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California

California prisons could free 1,000 to ease crowding

SACRAMENTO — Under court orders to ease prison crowding by the end of the year, California officials are scrambling to relocate 9,600 inmates but may be forced to free roughly 1,000 of them before they have completed their sentences.

Officials say most offenders are likely to remain locked up, in privately owned prisons, county jails and other facilities. But some low-level criminals, as well as seriously ill and elderly inmates, could be released, state plans show.

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Last week, the U.S. Supreme Court let stand a three-judge ruling that the prisons remain too crowded and inmate numbers must drop. Gov. Jerry Brown has appealed the judges’ order, saying the results could harm public safety, but in the meantime his administration must comply.

Putting inmates on the street would present thorny political problems for Brown, who is widely expected to run for reelection next year and insists that California has done enough to relieve overcrowding.

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But “the closer we get to the end of the year, the more difficult it becomes” to avoid releases, Brown’s corrections secretary, Jeffrey Beard, said in an interview.

The state is working on a deal to move hundreds of prisoners to Alameda County jails in coming weeks, and officials are in talks to rent space at a private prison in Kern County. They are considering reopening two low-security detention centers, also in Kern County. Thousands of other inmates would be in firefighting camps or would be confined in other states.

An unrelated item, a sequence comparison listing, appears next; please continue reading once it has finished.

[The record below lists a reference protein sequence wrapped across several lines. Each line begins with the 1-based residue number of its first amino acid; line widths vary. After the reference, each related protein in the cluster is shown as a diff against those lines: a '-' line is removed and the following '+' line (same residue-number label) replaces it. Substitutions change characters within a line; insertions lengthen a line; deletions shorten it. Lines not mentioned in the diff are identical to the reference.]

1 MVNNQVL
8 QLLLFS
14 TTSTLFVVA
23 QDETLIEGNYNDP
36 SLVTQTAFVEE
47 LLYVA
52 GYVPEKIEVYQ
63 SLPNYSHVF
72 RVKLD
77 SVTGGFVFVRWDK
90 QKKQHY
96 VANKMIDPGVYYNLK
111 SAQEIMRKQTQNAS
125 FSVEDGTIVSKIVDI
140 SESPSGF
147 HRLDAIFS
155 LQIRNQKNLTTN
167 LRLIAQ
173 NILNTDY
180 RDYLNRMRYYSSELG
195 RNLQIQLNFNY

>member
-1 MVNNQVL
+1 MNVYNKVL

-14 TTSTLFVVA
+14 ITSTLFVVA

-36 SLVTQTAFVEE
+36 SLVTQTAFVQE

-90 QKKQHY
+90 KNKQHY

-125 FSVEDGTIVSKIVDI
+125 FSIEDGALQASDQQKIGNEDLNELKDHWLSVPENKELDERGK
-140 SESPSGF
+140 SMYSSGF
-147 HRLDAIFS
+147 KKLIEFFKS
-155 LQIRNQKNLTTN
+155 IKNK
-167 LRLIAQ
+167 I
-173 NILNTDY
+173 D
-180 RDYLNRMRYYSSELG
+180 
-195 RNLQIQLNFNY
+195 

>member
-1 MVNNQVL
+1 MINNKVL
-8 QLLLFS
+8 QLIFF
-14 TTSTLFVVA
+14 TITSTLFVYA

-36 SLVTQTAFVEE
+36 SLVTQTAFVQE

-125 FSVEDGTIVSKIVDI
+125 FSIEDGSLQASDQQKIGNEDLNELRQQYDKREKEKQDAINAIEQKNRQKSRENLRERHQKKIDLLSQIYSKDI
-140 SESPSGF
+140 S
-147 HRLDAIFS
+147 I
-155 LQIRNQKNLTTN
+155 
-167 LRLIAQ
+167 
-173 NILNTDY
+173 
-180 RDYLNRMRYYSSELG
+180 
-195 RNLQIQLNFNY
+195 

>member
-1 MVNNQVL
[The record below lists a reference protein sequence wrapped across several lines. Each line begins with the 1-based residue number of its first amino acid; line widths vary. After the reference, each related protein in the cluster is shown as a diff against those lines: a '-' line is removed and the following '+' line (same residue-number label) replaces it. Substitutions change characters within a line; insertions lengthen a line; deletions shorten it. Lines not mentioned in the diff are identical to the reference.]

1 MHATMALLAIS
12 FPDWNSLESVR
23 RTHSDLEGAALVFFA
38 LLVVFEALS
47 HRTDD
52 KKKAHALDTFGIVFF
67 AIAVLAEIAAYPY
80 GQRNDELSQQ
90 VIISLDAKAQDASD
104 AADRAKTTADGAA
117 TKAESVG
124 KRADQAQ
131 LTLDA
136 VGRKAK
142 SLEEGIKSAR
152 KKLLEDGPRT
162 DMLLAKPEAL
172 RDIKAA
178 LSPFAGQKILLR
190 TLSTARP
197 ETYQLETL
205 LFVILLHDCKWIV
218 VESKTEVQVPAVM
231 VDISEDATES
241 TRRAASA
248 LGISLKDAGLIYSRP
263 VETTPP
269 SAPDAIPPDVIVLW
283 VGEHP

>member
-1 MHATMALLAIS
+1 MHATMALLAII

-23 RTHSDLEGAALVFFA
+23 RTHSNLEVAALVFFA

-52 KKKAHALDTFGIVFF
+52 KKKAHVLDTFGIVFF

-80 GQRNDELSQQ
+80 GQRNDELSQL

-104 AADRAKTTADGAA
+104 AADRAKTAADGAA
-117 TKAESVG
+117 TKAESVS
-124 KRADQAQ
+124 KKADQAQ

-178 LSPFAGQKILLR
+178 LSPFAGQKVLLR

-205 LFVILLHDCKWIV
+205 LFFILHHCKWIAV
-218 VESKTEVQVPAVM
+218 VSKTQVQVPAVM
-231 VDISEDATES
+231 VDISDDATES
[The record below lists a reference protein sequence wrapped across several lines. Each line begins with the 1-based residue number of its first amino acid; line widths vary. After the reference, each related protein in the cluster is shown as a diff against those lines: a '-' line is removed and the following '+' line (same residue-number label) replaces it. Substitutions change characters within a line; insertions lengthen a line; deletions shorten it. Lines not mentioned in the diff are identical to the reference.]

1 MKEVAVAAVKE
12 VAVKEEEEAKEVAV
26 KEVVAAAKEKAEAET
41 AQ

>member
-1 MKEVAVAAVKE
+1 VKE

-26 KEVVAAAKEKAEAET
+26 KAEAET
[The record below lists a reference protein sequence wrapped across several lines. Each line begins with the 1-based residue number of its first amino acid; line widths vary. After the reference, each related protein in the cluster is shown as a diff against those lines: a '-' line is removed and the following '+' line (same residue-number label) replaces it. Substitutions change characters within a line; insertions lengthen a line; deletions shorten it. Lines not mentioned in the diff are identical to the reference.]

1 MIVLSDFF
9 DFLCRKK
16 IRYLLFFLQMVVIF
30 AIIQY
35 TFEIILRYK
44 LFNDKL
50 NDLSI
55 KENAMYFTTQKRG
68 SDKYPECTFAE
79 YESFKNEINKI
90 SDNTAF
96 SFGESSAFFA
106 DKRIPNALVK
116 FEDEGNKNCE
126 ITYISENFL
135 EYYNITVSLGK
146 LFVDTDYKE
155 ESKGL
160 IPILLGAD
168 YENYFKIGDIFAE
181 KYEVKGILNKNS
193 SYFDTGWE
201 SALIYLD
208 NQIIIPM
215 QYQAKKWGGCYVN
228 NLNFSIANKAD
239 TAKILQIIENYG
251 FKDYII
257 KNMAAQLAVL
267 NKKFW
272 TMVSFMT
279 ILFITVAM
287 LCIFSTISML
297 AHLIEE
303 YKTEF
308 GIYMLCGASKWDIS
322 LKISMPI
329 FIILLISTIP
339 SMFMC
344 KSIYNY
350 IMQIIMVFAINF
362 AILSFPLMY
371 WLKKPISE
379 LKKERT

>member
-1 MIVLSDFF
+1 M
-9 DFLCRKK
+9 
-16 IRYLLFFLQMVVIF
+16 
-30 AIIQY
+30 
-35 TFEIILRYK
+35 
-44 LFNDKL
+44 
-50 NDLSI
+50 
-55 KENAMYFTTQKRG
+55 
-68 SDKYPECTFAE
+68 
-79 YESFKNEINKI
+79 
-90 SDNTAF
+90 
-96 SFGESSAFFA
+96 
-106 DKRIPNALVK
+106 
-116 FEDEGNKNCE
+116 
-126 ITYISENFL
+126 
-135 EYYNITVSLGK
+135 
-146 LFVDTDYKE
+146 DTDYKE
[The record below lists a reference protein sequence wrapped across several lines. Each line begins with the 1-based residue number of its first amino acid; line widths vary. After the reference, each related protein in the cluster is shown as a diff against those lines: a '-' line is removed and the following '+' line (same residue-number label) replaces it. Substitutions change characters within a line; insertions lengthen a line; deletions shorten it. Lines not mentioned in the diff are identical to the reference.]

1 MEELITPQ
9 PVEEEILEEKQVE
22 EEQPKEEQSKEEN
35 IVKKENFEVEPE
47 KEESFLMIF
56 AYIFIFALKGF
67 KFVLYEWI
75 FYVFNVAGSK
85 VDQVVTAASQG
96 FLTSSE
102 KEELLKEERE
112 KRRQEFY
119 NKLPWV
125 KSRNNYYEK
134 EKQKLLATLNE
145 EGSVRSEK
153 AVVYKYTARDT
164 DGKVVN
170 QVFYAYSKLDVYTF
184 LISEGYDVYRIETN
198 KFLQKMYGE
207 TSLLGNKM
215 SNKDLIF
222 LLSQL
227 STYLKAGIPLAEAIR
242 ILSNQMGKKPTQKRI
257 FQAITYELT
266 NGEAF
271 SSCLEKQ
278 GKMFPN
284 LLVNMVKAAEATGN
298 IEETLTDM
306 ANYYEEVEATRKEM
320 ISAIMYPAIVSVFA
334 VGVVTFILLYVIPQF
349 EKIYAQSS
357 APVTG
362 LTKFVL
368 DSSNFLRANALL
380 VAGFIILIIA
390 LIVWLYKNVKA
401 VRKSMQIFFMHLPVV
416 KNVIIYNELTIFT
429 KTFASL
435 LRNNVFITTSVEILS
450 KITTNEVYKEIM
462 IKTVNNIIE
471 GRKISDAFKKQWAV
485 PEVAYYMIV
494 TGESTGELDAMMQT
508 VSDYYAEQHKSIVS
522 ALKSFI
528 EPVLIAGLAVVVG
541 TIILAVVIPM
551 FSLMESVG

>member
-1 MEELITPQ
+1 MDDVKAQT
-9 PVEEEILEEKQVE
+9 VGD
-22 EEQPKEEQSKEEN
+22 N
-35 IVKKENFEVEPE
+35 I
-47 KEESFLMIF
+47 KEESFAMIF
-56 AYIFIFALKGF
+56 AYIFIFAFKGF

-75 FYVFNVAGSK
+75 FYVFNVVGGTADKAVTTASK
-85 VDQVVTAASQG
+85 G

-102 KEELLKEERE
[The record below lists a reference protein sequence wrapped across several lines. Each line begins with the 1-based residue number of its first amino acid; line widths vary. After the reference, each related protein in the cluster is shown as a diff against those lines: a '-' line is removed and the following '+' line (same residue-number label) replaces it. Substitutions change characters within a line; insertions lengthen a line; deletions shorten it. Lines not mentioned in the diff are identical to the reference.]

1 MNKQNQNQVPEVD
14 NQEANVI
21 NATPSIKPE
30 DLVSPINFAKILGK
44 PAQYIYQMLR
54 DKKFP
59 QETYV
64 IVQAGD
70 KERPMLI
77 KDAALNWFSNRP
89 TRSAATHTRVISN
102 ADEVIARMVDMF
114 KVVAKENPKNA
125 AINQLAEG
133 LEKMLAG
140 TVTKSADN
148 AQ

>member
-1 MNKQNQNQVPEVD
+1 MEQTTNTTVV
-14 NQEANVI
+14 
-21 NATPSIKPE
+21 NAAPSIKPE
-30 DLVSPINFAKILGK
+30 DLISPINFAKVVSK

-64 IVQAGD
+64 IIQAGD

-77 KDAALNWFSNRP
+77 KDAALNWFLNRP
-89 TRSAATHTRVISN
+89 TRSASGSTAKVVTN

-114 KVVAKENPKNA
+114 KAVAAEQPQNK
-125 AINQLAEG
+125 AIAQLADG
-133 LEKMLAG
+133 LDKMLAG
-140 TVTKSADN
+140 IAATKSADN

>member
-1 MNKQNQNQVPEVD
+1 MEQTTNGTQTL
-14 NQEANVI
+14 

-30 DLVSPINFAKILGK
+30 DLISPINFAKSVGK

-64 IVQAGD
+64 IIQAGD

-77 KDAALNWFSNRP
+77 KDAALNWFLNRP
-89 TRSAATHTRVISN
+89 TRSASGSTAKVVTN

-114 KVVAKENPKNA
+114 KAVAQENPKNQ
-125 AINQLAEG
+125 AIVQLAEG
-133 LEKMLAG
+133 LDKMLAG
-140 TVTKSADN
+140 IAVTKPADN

Many of those steps would be costly — and the state would still need to shed about 1,000 more prisoners. So corrections officials and prison medical personnel are reviewing discharge rules and evaluating inmate cases to determine who could be released.

No releases have been scheduled. Officials have not yet detailed all of their plans with the court and are identifying more potential candidates than they may need.

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They have already developed new criteria for allowing seriously ill prisoners to be let out. Previously, an inmate needed 24-hour care to qualify; now, officials say, prisoners would no longer have to be bedridden. They could qualify if they have a terminal illness or a severe disability such as Alzheimer’s disease or paralysis.

Those sentenced to death or life without parole would be ineligible, regardless of medical condition.

About 900 inmates meet the new standards for medical release, according to Joyce Hayhoe, a spokeswoman for the court-appointed receiver who runs prison healthcare. But it is unclear how many of their cases could be vetted by the end of the year or how many would be approved by the state parole board.

Thirty offenders at the Central California Women’s Facility near Chowchilla have already been referred to the parole board for consideration. Those prisoners would be released to nursing homes, Hayhoe said, and it is unclear when their cases will be decided.

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New rules for paroling elderly inmates are also in the works, according to the state’s court filings. Prisoners could qualify if they are at least 60, have served at least 25 years of their term and are not sentenced to death or life without parole.